Toxic Algae Blooms Reach "State of Emergency" in Florida and Around the World

<i>The Landsat 8 satellite captured this image of a blue-green algae bloom in Florida&rsquo;s Lake Okeechobee on July 2. Bloo
The Landsat 8 satellite captured this image of a blue-green algae bloom in Florida’s Lake Okeechobee on July 2. Blooms of the algae are causing ecological and economic damage downstream in the St. Lucie estuary.

Waterways in Florida — and in many parts of the world — are under siege from toxic algae blooms that are killing fish, choking cities’ fresh water supplies, harming ecosystems, and cutting into recreation and tourism revenue.

Earlier this month, fresh water estuaries near Orlando were transformed from a calm blue into a toxic, fluorescent green matt of algae, while dangerous blooms across China and India have put already stressed water supplies at risk.

Florida Governor Rick Scott has declared a state of emergency in four counties and pled with the Obama administration to declare the region a national emergency.

Reports colleague Codi Kozacek for Circle of Blue, the problems in South Florida also mirror an increase in the frequency and intensity of toxic algal blooms globally.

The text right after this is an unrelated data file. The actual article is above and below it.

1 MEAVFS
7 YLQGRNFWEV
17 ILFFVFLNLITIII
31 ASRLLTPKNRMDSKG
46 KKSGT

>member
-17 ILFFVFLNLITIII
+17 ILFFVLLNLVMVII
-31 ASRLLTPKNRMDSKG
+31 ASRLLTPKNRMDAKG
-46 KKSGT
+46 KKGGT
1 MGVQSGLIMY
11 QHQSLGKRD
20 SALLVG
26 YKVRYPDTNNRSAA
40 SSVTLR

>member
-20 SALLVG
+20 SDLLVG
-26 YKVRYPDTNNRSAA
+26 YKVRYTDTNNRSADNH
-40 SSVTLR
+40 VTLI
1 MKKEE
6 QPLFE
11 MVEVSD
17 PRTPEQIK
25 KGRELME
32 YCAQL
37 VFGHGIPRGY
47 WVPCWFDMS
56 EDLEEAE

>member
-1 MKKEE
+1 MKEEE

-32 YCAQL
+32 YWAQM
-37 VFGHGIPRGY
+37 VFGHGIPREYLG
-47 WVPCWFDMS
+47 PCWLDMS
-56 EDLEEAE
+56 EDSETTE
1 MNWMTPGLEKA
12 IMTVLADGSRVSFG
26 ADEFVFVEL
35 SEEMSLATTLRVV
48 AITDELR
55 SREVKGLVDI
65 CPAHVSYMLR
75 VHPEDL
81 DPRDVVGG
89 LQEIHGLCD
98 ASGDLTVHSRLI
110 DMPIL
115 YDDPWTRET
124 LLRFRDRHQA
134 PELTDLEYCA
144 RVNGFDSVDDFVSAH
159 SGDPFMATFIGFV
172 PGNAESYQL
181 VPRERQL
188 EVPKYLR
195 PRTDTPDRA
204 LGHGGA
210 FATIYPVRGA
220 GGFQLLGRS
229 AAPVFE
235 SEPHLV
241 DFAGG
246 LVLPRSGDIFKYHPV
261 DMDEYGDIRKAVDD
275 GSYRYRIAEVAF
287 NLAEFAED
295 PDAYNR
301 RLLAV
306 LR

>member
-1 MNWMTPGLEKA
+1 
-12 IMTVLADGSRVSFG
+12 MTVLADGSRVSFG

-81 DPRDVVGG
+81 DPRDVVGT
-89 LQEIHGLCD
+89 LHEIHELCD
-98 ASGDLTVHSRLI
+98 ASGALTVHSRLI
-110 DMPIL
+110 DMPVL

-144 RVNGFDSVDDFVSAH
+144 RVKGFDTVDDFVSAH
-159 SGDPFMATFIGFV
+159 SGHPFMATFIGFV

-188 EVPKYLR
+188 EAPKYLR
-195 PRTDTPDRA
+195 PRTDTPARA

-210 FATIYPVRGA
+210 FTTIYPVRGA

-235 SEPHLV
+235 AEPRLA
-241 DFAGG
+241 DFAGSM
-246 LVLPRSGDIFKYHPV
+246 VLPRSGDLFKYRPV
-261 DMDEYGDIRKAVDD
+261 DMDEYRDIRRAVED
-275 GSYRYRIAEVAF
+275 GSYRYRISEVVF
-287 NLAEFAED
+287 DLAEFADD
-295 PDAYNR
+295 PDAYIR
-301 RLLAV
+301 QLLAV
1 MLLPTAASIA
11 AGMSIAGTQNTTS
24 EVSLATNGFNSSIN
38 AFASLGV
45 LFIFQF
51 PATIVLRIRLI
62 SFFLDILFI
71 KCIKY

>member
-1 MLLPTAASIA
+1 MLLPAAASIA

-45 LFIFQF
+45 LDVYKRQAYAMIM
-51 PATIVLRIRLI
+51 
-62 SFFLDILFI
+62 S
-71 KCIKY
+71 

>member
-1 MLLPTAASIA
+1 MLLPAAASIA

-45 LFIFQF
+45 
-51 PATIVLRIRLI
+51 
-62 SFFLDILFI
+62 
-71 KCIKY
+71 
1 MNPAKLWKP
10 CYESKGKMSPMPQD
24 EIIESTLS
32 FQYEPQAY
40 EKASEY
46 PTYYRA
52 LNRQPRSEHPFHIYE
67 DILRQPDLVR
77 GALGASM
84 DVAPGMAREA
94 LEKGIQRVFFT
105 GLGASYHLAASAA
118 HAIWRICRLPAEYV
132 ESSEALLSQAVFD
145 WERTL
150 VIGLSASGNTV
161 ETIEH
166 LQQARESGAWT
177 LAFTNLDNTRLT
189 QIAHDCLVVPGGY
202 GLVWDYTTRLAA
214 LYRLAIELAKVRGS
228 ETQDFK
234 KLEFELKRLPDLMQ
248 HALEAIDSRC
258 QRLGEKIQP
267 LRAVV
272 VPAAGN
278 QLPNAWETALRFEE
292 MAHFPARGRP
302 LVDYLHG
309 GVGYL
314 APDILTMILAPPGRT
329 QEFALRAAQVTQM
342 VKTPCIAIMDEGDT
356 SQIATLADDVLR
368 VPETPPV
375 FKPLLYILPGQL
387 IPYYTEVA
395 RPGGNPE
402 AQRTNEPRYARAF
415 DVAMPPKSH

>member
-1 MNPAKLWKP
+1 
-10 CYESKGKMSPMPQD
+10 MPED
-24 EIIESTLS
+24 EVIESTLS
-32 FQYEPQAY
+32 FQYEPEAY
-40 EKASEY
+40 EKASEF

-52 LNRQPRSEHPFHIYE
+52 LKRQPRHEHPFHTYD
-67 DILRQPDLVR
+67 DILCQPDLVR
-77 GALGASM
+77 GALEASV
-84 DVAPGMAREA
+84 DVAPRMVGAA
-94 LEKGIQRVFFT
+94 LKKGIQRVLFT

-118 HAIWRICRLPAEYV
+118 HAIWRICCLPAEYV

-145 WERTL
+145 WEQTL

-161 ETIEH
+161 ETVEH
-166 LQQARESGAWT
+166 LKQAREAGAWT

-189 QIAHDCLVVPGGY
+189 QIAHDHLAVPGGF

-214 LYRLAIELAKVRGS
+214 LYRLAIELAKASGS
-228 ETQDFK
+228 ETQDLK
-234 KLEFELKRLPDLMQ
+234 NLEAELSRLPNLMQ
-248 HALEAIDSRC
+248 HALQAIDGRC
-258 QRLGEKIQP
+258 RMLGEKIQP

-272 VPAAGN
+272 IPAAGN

High-profile blooms are an annual occurrence in Lake Erie, where they contaminated water supplies in 2014 for nearly half a million people in Ohio, and in China’s Lake Taihu. The oxygen-starved “dead zones” that accompany large blooms of algae are spreading as well, totaling more than 400 globally. One of the most prominent, the Gulf of Mexico dead zone, is expected to cover an area the size of Connecticut this summer, according to a National Oceanic and Atmospheric Administration forecast.

Responsive Reporting - July 21 virtual town hall

On Thursday, July 21, I’ll be hosting a special, urgent two-part, live interactive broadcast — bring your voice and join journalists and global experts in a dynamic discussion about Florida’s — and the world’s — fast-emerging toxic algae challenge and how to fix it.

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